Who doesn’t have regrets about college?  From changing majors halfway through your program, to taking 10 years to get a degree, to racking up mountains of debt, everyone has something they wish they had done differently.

I know I do!

When it comes to higher education, my husband and I did a lot of stuff wrong.  But we also did a lot of stuff right.

Read on for our own fails, wins, and regrets.  Hopefully you can learn from our mistakes and victories.

Fail #1: Going to a “design school”

I decided in high school that I wanted to be an interior designer. So I took every design class offered by my school and did a year-long internship with two local interior design companies.  I wanted to make sure I got into a “prestigious” school…and I had my eye on a specific one:  The Fashion Insitute of Design and Merchandising, or FIDM.

What I didn’t realize was how insanely expensive this hip design school would be.  My dad’s life insurance ensured that my mom had more than enough to cover the cost, but I regret that she spent $24,000 every 4 months for me to attend FIDM.  Especially since I decided I wanted to do something different after completing only 1 year of the 2 year Associate Degree program.

Even if I had gone through with getting my degree in design, this school would have been a poor choice.  Interior design is one of those industries where it matters more which associations you belong to, rather than which degree you have.  I probably should have just gone to a design program at a state school.  Or, maybe if I had gotten a job with a firm where I could have grown, I could have skipped school altogether.  I don’t think that’s the right choice for everyone or every career path, but in my case, it probably would have saved my mom a lot of money and saved me a lot of time.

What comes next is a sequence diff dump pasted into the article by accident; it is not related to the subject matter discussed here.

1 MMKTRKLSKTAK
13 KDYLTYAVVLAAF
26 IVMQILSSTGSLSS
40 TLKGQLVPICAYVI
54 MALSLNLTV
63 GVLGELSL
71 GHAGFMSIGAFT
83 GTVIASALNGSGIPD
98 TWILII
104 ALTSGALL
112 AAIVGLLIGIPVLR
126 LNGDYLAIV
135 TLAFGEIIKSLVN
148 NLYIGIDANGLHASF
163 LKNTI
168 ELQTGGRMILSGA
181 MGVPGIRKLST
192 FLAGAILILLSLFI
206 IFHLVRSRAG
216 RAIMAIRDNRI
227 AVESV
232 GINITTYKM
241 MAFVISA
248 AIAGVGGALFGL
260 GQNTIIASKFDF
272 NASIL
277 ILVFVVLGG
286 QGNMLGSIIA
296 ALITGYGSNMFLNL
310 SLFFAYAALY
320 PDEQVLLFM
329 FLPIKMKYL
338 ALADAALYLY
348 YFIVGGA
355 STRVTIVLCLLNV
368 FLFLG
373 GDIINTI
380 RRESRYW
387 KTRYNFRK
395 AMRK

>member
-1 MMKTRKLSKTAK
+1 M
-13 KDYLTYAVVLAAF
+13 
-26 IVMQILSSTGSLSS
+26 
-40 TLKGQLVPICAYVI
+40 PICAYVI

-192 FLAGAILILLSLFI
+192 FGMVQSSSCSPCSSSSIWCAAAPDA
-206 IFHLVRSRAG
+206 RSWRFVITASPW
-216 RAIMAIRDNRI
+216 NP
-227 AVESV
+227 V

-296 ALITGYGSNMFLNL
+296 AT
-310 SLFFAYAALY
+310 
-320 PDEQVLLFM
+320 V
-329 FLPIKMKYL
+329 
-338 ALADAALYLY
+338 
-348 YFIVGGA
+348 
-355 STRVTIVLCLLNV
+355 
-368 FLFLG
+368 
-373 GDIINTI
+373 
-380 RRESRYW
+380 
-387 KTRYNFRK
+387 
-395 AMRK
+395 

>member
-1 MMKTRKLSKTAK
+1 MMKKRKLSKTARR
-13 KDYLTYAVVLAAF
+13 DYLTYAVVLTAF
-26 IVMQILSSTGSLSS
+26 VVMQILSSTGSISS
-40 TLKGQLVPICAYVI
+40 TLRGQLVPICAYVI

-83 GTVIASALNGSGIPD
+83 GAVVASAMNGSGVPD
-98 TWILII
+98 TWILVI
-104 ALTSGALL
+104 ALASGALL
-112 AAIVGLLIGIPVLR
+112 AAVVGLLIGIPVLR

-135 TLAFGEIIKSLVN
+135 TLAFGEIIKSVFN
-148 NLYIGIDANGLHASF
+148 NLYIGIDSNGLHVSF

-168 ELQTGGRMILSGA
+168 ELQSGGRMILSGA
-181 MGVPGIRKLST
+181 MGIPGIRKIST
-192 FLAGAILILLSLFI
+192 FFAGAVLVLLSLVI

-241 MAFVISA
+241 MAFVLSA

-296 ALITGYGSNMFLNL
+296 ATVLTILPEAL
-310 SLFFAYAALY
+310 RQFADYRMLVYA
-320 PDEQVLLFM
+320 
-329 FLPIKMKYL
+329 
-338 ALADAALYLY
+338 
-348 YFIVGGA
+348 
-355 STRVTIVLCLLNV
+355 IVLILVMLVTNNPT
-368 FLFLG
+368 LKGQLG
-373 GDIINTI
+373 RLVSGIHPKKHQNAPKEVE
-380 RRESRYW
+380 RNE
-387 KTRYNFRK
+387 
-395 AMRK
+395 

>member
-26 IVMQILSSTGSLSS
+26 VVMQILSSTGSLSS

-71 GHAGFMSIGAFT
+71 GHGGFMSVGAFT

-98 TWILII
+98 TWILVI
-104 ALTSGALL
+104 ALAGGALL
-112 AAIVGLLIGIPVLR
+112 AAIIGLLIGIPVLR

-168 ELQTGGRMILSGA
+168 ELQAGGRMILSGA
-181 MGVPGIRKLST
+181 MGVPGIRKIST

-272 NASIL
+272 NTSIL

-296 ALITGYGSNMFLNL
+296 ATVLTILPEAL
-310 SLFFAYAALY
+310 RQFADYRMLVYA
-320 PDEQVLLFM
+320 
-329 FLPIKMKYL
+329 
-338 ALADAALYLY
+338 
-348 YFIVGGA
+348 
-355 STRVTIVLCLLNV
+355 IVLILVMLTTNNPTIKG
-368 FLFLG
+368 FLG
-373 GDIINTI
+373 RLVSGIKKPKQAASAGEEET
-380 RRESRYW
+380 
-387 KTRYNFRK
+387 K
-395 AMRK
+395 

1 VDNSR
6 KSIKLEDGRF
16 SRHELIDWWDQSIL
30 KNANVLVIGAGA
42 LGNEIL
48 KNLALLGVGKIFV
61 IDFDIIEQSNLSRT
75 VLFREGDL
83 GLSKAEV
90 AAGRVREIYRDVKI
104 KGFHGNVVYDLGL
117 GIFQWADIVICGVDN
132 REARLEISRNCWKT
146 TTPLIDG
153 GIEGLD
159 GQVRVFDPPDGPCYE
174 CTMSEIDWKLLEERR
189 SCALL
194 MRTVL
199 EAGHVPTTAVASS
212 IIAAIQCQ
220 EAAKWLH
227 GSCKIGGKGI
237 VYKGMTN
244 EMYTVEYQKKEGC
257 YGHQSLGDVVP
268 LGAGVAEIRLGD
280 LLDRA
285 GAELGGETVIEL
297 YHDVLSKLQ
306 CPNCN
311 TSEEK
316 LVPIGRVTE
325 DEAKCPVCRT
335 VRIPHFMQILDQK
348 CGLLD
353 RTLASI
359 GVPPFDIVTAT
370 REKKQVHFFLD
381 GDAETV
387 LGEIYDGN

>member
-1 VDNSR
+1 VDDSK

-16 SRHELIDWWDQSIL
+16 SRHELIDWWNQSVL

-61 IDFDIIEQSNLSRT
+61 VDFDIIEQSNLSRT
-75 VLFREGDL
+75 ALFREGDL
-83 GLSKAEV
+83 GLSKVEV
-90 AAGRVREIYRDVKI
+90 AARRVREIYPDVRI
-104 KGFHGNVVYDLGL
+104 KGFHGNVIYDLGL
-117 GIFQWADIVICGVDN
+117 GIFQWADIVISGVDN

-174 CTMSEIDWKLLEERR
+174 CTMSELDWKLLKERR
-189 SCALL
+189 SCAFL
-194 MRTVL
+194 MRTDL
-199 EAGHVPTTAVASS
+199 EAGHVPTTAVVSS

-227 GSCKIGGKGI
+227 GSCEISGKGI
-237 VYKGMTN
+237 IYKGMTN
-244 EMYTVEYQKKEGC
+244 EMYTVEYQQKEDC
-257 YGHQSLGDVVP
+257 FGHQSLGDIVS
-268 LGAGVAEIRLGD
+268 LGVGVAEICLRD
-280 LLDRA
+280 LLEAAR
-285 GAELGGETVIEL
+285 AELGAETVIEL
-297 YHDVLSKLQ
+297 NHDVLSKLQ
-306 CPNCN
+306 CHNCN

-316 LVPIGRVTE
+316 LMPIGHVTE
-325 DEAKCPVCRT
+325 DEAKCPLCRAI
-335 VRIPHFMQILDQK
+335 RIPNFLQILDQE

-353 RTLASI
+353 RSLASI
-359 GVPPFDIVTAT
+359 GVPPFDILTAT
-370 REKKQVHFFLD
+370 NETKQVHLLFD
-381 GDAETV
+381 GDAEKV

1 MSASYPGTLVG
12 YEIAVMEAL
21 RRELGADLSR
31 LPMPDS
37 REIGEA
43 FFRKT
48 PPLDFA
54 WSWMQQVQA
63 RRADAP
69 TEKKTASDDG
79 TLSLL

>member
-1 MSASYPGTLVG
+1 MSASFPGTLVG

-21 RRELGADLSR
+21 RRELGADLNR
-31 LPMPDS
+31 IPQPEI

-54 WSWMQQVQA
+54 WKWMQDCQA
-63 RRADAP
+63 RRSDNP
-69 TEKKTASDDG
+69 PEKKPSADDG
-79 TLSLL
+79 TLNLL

Fail #2: Paying for out-of-state tuition

I am the #1 advocate for people leaving their hometown or home state to go to school.  I think it’s good to get away from your parents and be independent.

However…out-of-state tuition is pricey!  When my husband moved from Utah to California, he had to pay $2,000 for a semester at the local community college.  When he finally recieved California residency, he only paid $600.  That’s a big difference!  And if you go to a university, you can expect it to be WAY more!

So unless you have a full-ride scholarship, maybe consider sticking around your own state.  I’m being a total hypocrite here, because I never would have stayed in Utah, but if you like your state, it’s definitely a way to minimize your costs.  Plus, in many states you can still live hours away from your parents, if you want a little more independence.

Win #1: Going to community college for as long as possible

When my husband moved to California, he missed the admissions deadline for the nearby university.  He decided he would take some general classes at the local community college to get some of his classes over with.

When application time rolled around again, he decided to stay at IVC for as long as he could.  The tuition of $600 a semester was way better than $4,000+.  He completed two years at IVC then moved on to the pricier university, saving us thousands over the long run.

Win #2: NO DEBT

Because we both took *cough* a little longer than usual to get our degrees, we were able to pay for college 100%.  We never took out a single student loan.

I know, I know.  I already admitted that my mommy paid for my expensive design school.  But after I ditched that, I paid for my online school myself.